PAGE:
And soundest casuists doubt, like you and me ?


Like doctors too, when much dispute has pass'd We find our tenets just the same at last.-Pope.

204. ARMOUR. Dying in

Oh, is it not a noble thing to die
As dies the Christian, with his armour on !--
What is the hero's clarion, though its blast
Ring with the mastery of a world, to this ?-
What are the searching victories of mind-
The lore of vanish'd ages ?-What are all
The trumpetings of proud humanity,
To the short history of him who made
His sepulchre beside the King of kings ?

N. P. Willis.

208. ARTIFICE. SHALLOW artifice begets suspicion, And like a cobweb veil but thinly shades The face of thy design : alone disguising What should have ne'er been seen ; imperfect mis

chief! Thou, like the adder, venomous and deaf, Hast stung the traveller, and, after, hear'st Not his pursuing voice ; e'en when thou think'st To hide, the rustling leaves and bended grass Confess and point the path which thou hast crept. O fate of fools ! officious in contriving ; In executing, puzzled, lame, and lost.-Congreve. A man of sense can artifice disdain, As men of wealth may venture to go plain. - Young,

205. ART. Impression of

ART may tell a truth Obliquely, do the thing shall breed the thought, Nor wrong the thought, missing the mediate word. So may you paint your picture, twice show truth, Beyond mere imagery on the wall, —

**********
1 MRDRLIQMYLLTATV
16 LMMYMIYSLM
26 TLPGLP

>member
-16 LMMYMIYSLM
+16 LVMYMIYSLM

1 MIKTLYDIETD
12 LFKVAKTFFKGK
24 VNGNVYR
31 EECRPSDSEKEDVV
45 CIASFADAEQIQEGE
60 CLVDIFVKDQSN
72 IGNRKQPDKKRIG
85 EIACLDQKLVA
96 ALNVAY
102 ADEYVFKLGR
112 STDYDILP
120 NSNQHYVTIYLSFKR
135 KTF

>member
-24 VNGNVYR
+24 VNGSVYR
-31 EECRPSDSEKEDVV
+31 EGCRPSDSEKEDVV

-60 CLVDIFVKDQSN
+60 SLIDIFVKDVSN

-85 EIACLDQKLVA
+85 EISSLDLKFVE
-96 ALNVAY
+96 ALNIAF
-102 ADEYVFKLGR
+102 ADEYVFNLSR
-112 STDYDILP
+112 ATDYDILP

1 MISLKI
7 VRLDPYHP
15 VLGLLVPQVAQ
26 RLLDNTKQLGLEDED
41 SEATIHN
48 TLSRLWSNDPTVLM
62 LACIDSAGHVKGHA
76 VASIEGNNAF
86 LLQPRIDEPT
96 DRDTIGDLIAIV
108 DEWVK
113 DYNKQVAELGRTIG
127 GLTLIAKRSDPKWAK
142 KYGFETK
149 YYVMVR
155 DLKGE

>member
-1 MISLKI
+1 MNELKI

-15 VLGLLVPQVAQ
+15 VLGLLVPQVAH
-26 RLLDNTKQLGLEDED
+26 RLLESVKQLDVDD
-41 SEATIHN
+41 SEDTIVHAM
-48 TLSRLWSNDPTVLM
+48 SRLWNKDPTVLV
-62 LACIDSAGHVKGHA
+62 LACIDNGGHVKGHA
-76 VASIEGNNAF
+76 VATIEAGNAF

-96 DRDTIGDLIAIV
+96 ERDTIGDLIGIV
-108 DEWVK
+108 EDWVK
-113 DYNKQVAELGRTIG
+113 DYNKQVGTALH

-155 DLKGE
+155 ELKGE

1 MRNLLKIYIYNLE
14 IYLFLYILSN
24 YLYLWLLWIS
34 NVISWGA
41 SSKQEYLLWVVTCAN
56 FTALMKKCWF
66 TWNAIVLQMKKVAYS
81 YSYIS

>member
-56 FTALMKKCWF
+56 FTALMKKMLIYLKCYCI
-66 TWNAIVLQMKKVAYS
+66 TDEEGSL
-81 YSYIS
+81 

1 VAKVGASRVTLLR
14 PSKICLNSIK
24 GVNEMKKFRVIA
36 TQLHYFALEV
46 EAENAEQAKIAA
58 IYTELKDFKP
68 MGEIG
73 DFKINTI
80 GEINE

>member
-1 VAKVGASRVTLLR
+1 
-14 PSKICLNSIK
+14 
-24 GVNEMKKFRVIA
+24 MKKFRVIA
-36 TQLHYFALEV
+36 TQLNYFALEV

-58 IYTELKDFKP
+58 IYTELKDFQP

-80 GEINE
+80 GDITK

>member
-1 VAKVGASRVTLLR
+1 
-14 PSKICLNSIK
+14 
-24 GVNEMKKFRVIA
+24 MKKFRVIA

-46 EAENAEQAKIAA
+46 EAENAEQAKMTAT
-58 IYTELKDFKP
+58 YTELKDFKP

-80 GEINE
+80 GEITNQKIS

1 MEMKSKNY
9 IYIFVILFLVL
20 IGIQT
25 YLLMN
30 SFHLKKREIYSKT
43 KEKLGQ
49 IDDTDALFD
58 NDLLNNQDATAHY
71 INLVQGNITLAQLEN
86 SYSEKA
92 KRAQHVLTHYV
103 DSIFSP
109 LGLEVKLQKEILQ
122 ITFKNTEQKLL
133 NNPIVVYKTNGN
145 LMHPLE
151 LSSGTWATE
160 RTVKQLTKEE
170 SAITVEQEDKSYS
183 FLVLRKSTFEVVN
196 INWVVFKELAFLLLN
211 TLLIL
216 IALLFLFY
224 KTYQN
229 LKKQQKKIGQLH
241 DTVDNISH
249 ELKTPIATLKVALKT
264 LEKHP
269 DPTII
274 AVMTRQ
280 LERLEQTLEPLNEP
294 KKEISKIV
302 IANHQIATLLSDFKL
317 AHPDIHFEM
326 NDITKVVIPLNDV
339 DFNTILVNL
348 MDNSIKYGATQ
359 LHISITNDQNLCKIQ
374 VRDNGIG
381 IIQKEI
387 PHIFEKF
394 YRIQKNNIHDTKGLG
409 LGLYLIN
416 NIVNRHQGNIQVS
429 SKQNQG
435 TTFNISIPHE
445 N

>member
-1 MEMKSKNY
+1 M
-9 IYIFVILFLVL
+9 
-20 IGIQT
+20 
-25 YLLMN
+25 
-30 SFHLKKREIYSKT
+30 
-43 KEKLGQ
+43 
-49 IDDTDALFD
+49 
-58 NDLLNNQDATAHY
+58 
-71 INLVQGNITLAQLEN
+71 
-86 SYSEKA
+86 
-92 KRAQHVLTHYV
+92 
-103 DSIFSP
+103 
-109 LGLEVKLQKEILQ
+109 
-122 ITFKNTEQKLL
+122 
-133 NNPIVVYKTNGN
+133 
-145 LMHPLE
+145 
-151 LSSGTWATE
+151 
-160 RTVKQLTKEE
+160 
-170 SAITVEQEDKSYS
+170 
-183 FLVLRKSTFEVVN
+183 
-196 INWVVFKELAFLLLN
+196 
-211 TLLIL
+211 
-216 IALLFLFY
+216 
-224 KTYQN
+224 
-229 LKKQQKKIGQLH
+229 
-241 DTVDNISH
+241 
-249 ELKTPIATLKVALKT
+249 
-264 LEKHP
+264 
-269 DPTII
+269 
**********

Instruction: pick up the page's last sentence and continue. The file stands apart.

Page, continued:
209. ASCENSION. Christ's It was a golden eventide. The sun Was sinking through the roseate clouds to rest Beneath the Western waves. But purer light And vestments woven of more glorious hues, Albeit invisible to mortal eyes, Gladden'd the heavens. For there the hosts of God, See, He lifts His hands above! See, He shows the prints of love ! Hark! His gracious lips bestow Blessings on His Church below!

al eyes,

Still for us His death He pleads;
Prevalent He intercedes ;
Near Himself prepares our place,
Harbinger of human race.
Master (will we ever say),
Taken from our head to-day,
See Thy faithful servants, see,
Ever gazing up to Thee.

Ten thousand times ten thousand, tier on tier,
Marshall'd by Gabriel, fill'd the firmament.

Every eye was bent
Upon the Saviour, as He stood amongst
The apostolic group, and lifted up
His hands and bless'd them, and in blessing rose,
No wind, no car, no cherubim of fire
Ministrant, in His Father's might self-moved,
Into the glowing sky; until a cloud
Far floating in the zenith, which had drunk
Of the last sunbeams, wrapt His radiant form,
And instantly became like light itself,